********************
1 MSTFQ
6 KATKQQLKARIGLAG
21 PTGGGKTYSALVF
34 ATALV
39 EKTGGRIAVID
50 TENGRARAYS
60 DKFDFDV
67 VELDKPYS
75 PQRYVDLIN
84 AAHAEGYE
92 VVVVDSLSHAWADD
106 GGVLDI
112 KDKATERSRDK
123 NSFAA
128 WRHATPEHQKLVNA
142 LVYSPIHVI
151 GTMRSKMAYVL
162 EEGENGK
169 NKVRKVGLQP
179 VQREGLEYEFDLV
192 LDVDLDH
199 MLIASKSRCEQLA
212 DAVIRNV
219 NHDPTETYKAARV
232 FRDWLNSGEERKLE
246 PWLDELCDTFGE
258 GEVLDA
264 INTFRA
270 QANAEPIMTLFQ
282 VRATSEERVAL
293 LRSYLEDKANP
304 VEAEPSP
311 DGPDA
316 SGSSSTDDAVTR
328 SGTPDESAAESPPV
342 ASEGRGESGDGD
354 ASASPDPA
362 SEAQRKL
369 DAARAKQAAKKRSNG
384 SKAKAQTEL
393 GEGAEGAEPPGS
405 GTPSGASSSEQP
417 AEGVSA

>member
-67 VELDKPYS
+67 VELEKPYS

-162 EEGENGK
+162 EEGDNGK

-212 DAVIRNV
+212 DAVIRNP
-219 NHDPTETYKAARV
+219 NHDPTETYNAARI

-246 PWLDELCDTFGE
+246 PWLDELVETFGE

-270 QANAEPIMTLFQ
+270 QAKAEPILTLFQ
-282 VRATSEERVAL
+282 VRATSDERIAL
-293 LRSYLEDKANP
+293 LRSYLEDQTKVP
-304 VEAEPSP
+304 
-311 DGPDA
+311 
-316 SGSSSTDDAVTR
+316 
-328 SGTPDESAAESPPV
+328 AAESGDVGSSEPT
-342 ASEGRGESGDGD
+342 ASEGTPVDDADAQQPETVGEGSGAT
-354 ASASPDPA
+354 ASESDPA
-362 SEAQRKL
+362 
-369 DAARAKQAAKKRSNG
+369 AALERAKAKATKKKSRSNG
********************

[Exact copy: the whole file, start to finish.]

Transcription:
1 MSTFQ
6 KATKQQLKARIGLAG
21 PTGGGKTYSALVF
34 ATALV
39 EKTGGRIAVID
50 TENGRARAYS
60 DKFDFDV
67 VELDKPYS
75 PQRYVDLIN
84 AAHAEGYE
92 VVVVDSLSHAWADD
106 GGVLDI
112 KDKATERSRDK
123 NSFAA
128 WRHATPEHQKLVNA
142 LVYSPIHVI
151 GTMRSKMAYVL
162 EEGENGK
169 NKVRKVGLQP
179 VQREGLEYEFDLV
192 LDVDLDH
199 MLIASKSRCEQLA
212 DAVIRNV
219 NHDPTETYKAARV
232 FRDWLNSGEERKLE
246 PWLDELCDTFGE
258 GEVLDA
264 INTFRA
270 QANAEPIMTLFQ
282 VRATSEERVAL
293 LRSYLEDKANP
304 VEAEPSP
311 DGPDA
316 SGSSSTDDAVTR
328 SGTPDESAAESPPV
342 ASEGRGESGDGD
354 ASASPDPA
362 SEAQRKL
369 DAARAKQAAKKRSNG
384 SKAKAQTEL
393 GEGAEGAEPPGS
405 GTPSGASSSEQP
417 AEGVSA

>member
-67 VELDKPYS
+67 VELEKPYS

-162 EEGENGK
+162 EEGDNGK

-212 DAVIRNV
+212 DAVIRNP
-219 NHDPTETYKAARV
+219 NHDPTETYNAARI

-246 PWLDELCDTFGE
+246 PWLDELVETFGE

-270 QANAEPIMTLFQ
+270 QAKAEPILTLFQ
-282 VRATSEERVAL
+282 VRATSDERIAL
-293 LRSYLEDKANP
+293 LRSYLEDQTKVP
-304 VEAEPSP
+304 
-311 DGPDA
+311 
-316 SGSSSTDDAVTR
+316 
-328 SGTPDESAAESPPV
+328 AAESGDVGSSEPT
-342 ASEGRGESGDGD
+342 ASEGTPVDDADAQQPETVGEGSGAT
-354 ASASPDPA
+354 ASESDPA
-362 SEAQRKL
+362 
-369 DAARAKQAAKKRSNG
+369 AALERAKAKATKKKSRSNG